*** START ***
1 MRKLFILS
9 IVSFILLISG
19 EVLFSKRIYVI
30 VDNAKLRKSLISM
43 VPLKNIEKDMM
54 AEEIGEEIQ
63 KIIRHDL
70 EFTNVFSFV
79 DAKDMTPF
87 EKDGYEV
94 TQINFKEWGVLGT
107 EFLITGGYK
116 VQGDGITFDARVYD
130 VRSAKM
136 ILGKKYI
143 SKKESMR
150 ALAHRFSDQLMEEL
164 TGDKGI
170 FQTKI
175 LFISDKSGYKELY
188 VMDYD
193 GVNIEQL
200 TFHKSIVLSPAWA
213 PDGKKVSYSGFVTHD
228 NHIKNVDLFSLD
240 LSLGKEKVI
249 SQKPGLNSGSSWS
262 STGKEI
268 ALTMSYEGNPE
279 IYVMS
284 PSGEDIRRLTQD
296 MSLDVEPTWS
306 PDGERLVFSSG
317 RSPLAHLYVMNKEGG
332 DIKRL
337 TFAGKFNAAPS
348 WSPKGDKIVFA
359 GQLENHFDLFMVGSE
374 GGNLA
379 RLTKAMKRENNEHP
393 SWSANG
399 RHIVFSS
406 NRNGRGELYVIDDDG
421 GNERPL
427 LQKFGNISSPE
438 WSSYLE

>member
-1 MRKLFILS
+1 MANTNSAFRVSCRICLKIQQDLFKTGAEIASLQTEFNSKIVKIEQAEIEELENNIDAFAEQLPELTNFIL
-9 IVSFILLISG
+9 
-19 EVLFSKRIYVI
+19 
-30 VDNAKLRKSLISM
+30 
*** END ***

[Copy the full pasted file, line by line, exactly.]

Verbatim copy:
1 MRKLFILS
9 IVSFILLISG
19 EVLFSKRIYVI
30 VDNAKLRKSLISM
43 VPLKNIEKDMM
54 AEEIGEEIQ
63 KIIRHDL
70 EFTNVFSFV
79 DAKDMTPF
87 EKDGYEV
94 TQINFKEWGVLGT
107 EFLITGGYK
116 VQGDGITFDARVYD
130 VRSAKM
136 ILGKKYI
143 SKKESMR
150 ALAHRFSDQLMEEL
164 TGDKGI
170 FQTKI
175 LFISDKSGYKELY
188 VMDYD
193 GVNIEQL
200 TFHKSIVLSPAWA
213 PDGKKVSYSGFVTHD
228 NHIKNVDLFSLD
240 LSLGKEKVI
249 SQKPGLNSGSSWS
262 STGKEI
268 ALTMSYEGNPE
279 IYVMS
284 PSGEDIRRLTQD
296 MSLDVEPTWS
306 PDGERLVFSSG
317 RSPLAHLYVMNKEGG
332 DIKRL
337 TFAGKFNAAPS
348 WSPKGDKIVFA
359 GQLENHFDLFMVGSE
374 GGNLA
379 RLTKAMKRENNEHP
393 SWSANG
399 RHIVFSS
406 NRNGRGELYVIDDDG
421 GNERPL
427 LQKFGNISSPE
438 WSSYLE

>member
-1 MRKLFILS
+1 MANTNSAFRVSCRICLKIQQDLFKTGAEIASLQTEFNSKIVKIEQAEIEELENNIDAFAEQLPELTNFIL
-9 IVSFILLISG
+9 
-19 EVLFSKRIYVI
+19 
-30 VDNAKLRKSLISM
+30 